Leepuengtham, Tosaporn. The Protection of Intellectual Property Rights in Outer Space Activities, Cheltenham: Edward Elgar, 2017. ISBN: 978 1 78536 961 2. Hardback, 249 pages. Price: £80.00 or £72.00 online available here.  
Book Review: The Protection of Intellectual Property Rights in Outer Space Activities Book Review: The Protection of Intellectual Property Rights in Outer Space Activities Reviewed by Hayleigh Bosher on Tuesday, May 09, 2017 Rating: 5


  1. Thank you so much for bringing this book to our attention. Sounds like a riveting read (for a law book!). These issues are facsinating, and add a new perspective to more mundane issues of user rights, artistic freedom, and freedom of access to cultural heritage here on earth. And the concept of jurisdiction. BTW:

    “A phone call from NASA to the digital artist Eyal Gever … gave rise to #LAUGH, a collaborative art project whose objective has been to produce the first work of art using a 3D printer in zero gravity at the International Space Station. Through the programme “Made in Space”, NASA aims to make human habitation in space possible in the near future, developing additive manufacturing technology in space to speed up space development and the ability of humans through these technologies. … To create artwork in space requires thinking in a universal way, without references to any specific culture or country… In the new edition of International Art and Technology Conferences which will take place in the Bizkaia Aretoa Building in Bilbao on 11th and 12th May 2017, some 14 international artists will be joining Eyal Gever to demonstrate the present and future potential of fusing Art, Science and Technology.”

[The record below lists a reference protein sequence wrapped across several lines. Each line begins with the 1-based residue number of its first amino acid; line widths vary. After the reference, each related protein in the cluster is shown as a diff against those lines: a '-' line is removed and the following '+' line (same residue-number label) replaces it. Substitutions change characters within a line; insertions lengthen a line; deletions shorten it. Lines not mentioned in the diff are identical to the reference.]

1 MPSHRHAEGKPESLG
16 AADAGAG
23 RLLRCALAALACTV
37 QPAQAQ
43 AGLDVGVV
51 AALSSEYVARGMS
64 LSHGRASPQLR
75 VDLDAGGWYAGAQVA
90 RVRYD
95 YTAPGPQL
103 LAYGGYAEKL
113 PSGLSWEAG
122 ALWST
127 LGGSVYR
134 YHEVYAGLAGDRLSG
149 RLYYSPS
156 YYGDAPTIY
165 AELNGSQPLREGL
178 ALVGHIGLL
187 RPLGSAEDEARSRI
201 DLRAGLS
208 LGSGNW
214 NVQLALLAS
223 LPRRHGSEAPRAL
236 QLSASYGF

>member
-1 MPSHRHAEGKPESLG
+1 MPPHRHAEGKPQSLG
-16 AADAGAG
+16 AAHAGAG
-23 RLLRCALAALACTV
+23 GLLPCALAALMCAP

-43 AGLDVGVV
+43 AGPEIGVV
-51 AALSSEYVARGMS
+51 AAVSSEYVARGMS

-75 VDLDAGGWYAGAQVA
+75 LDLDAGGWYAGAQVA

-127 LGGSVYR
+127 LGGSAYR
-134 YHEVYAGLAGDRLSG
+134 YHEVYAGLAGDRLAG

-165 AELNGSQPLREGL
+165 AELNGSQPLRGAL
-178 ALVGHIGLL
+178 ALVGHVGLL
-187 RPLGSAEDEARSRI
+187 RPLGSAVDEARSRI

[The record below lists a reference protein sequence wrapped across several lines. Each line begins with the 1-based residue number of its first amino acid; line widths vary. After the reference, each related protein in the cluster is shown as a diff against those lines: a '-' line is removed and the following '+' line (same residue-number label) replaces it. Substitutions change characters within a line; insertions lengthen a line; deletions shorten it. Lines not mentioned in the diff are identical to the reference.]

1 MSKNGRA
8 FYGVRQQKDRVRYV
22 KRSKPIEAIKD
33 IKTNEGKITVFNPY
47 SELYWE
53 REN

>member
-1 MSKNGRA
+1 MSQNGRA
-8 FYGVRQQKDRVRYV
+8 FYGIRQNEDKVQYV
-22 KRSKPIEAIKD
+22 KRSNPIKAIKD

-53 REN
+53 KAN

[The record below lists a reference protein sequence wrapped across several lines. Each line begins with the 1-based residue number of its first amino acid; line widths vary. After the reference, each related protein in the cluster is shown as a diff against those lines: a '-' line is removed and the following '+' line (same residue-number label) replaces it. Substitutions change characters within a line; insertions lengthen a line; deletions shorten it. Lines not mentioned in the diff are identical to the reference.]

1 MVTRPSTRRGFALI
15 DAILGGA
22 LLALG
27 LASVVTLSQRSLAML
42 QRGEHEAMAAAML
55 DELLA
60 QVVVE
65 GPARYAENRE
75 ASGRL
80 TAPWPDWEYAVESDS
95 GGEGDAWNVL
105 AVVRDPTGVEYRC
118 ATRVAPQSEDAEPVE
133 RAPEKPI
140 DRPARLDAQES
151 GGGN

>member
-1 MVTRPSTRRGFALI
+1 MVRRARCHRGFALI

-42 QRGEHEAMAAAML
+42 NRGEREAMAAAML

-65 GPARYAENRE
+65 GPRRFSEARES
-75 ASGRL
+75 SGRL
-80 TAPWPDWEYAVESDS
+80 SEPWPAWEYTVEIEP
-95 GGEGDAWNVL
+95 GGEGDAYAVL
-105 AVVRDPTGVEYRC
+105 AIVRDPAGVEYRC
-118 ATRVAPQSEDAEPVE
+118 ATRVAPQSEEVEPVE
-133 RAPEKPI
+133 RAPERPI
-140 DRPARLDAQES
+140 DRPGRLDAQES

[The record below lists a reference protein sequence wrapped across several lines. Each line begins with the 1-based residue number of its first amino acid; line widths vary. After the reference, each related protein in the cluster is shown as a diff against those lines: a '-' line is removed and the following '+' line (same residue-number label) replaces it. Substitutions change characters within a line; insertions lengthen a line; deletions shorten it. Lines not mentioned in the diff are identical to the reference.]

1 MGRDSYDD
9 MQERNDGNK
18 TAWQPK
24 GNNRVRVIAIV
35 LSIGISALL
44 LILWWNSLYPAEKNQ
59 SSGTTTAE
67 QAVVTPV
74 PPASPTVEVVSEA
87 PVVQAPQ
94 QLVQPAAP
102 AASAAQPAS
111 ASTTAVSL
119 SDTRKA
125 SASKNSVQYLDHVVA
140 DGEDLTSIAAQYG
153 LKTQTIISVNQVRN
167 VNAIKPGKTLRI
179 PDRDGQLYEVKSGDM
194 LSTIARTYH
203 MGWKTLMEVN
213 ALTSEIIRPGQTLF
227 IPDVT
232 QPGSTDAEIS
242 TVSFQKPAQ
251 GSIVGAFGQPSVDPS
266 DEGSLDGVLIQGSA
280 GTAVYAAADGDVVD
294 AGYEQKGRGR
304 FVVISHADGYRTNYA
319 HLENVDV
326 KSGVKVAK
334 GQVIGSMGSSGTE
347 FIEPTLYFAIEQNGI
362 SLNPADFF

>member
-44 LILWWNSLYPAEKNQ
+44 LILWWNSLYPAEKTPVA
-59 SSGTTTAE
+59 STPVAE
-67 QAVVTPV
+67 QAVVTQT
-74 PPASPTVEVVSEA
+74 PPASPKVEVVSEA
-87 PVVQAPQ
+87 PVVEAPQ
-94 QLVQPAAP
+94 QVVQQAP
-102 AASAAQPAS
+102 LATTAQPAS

‘What would you do if you had the chance to create an artwork in zero gravity?”

    Surely you or one of the Kats could hop over to Bilbao day after tomorrow, and give us a report?

    Amalyah Keshet

  2. Possibly the first consideration of the legal issues relating to the patenting of space technology was published circa 1960 as a short story in "Astounding Science Fiction" entitled "The Lagging Profession". Its author was "Leonard Lockhart", the nom-de-plume of a US Patent Attorney, and was one of a series of IP-related stories by him that the magazine published in the late 1950's - early 1960's. The story describes a visit by the real Arthur C.Clarke to the fictional patent attorney's office with a view to patenting his real invention of the geostationary communications satellite. The attorney was very enthusiastic until Clarke showed him a copy of the (real) October 1945 issue of "Wireless World" in which the technical requirements for launching a geostationary satellite had been worked out in great detail.

    After some reflection, the attorney regretfully informed him that, not only was the "Wireless World" disclosure sufficiently complete as to prevent the grant of a patent had one been filed then (1960), but also that, had he applied for a patent in 1945, under US law (as it was at the time the article was written), his patent would have been invalid for lack of an enabling disclosure, as at that time the technology to launch a satellite into orbit did not exist. The fact that it was pretty certain that the technology would be developed in due course, was irrelevant. Moreover, even if he had been able to get a patent in 1945, its term would probably have expired before the technology to implement it was developed.

  3. The link to the Bilbao conference seems to have disappeared somewhere in cyberspace or outerspace. Possibly both. Here it is: